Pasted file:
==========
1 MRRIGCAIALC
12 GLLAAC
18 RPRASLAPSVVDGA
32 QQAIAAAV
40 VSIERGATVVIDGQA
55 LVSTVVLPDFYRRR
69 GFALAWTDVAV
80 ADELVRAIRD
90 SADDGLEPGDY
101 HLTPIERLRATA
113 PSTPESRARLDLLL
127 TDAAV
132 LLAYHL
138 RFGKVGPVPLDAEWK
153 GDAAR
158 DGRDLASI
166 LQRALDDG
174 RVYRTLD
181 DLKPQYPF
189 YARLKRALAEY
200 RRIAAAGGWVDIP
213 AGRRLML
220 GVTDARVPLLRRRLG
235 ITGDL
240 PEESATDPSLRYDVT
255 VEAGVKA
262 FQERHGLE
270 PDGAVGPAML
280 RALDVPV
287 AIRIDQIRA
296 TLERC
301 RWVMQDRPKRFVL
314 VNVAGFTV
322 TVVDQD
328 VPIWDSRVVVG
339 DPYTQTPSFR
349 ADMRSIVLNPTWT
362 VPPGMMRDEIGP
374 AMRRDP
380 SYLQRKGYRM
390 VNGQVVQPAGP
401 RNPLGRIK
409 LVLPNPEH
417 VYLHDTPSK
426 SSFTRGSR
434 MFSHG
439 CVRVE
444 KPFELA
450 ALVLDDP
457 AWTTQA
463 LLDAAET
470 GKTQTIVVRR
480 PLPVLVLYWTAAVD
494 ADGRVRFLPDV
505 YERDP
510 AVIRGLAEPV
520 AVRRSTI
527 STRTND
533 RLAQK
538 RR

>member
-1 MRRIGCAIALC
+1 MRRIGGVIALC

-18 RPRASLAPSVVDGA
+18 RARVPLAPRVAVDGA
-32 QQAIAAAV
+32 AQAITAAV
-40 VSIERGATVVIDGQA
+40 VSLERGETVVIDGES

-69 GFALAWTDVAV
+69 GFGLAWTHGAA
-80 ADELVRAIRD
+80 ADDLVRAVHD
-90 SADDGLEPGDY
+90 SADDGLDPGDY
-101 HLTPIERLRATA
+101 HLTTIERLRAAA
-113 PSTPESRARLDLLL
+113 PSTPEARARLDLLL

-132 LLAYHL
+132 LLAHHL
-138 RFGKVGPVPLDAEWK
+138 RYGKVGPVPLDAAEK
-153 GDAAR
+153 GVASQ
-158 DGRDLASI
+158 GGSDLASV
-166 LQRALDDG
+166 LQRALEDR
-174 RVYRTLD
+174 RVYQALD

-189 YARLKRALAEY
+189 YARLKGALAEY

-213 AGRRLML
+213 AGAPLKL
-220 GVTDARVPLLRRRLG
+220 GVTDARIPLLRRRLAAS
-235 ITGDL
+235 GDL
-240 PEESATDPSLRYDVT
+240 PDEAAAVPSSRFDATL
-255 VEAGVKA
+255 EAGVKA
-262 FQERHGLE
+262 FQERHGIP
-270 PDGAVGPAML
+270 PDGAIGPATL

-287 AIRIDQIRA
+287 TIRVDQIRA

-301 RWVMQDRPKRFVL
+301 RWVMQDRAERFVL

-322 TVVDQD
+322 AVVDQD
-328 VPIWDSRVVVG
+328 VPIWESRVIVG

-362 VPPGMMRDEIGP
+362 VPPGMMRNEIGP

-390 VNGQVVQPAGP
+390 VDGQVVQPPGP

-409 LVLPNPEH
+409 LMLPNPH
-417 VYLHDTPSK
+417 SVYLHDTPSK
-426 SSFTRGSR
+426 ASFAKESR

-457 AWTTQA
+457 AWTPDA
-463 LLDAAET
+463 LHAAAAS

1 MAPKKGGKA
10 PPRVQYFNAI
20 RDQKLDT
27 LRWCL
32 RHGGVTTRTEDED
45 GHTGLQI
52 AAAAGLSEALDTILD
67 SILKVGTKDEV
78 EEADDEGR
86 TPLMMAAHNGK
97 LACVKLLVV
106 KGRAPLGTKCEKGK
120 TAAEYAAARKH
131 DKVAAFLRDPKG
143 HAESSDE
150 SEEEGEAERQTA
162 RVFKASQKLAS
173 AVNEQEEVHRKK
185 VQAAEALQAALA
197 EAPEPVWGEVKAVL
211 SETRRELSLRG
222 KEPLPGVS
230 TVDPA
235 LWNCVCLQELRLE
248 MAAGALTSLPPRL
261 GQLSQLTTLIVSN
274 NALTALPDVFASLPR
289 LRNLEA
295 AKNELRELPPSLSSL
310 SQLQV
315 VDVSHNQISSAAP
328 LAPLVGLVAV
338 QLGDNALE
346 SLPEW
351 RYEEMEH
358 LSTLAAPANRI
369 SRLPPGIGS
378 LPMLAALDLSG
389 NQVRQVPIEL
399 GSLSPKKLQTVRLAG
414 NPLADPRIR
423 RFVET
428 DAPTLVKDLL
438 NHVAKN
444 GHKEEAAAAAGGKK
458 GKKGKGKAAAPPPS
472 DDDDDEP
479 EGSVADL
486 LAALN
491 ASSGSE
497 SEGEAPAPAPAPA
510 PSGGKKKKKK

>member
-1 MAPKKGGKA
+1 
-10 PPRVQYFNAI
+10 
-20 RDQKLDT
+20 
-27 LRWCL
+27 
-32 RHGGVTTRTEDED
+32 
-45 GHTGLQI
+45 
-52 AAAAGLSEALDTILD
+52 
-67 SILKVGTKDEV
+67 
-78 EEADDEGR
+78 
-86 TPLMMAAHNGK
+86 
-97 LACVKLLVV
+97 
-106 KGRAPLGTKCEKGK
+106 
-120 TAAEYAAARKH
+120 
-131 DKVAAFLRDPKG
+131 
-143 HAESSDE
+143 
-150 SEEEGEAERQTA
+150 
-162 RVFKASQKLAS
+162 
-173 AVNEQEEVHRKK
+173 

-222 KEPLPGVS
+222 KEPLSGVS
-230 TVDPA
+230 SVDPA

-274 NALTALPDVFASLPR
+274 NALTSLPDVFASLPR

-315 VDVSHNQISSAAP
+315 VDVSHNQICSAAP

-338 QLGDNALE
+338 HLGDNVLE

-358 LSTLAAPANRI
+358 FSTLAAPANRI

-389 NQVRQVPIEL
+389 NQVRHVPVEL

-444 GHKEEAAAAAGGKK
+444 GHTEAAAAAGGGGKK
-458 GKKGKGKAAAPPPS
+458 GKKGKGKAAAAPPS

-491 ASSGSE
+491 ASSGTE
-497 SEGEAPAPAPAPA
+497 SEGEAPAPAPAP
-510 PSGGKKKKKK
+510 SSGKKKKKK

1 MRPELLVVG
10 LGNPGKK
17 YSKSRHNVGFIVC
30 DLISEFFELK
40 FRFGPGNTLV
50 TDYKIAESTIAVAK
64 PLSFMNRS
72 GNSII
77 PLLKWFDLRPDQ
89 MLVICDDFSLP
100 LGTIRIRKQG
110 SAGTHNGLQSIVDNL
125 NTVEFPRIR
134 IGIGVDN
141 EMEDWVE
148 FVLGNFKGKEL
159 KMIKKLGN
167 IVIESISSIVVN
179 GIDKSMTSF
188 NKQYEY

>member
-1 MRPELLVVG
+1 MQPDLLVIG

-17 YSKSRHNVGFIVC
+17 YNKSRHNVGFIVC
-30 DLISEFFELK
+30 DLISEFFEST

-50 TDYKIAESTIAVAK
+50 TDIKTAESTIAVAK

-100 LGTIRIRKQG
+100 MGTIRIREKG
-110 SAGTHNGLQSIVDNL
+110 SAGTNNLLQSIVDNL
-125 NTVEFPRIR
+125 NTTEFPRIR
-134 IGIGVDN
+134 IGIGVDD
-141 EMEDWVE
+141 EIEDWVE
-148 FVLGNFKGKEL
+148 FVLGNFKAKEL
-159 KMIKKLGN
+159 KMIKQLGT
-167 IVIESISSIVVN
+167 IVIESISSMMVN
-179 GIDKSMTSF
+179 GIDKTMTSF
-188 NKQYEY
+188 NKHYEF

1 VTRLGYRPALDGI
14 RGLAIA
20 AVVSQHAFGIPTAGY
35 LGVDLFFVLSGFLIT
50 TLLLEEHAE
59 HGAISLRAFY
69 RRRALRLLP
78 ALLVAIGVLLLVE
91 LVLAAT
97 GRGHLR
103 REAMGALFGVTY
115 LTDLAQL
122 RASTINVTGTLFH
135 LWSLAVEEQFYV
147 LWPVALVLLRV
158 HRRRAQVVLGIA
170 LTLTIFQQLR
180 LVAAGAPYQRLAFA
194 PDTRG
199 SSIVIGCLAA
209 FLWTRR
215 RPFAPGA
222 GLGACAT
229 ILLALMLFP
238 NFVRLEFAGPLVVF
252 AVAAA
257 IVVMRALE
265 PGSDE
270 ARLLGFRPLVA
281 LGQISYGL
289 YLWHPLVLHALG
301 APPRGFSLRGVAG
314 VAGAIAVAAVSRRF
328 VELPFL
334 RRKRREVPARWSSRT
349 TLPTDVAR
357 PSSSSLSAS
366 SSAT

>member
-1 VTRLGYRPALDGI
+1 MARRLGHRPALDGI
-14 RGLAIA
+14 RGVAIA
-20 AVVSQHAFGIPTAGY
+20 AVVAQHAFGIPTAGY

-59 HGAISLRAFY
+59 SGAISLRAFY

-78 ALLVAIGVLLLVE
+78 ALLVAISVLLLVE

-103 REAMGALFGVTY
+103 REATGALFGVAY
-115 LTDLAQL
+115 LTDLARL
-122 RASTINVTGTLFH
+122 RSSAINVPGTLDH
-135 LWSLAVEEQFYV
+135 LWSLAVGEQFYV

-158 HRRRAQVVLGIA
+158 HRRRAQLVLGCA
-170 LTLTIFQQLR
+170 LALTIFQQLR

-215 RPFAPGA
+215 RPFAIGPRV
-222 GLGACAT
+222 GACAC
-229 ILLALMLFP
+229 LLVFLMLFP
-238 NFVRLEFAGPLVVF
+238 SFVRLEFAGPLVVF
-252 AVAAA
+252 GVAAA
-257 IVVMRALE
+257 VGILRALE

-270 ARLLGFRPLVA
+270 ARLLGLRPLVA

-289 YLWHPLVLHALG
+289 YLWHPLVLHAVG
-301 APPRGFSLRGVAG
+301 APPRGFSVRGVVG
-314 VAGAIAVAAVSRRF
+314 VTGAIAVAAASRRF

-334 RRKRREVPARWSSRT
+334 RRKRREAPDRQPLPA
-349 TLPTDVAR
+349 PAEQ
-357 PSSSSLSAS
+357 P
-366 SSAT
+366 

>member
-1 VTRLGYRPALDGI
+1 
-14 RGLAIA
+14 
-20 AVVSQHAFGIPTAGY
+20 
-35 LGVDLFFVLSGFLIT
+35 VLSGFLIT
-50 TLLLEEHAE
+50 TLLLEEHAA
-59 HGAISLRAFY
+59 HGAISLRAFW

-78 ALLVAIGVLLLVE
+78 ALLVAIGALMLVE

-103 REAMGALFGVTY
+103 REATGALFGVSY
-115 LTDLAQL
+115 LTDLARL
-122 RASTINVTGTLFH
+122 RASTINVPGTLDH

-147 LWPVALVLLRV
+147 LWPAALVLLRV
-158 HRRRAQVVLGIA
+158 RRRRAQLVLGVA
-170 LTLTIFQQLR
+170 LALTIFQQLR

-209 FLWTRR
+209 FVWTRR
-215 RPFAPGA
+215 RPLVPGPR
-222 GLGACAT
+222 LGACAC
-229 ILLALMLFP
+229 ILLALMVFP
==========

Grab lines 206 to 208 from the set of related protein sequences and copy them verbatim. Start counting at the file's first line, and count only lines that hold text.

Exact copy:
+106 
-120 TAAEYAAARKH
+120 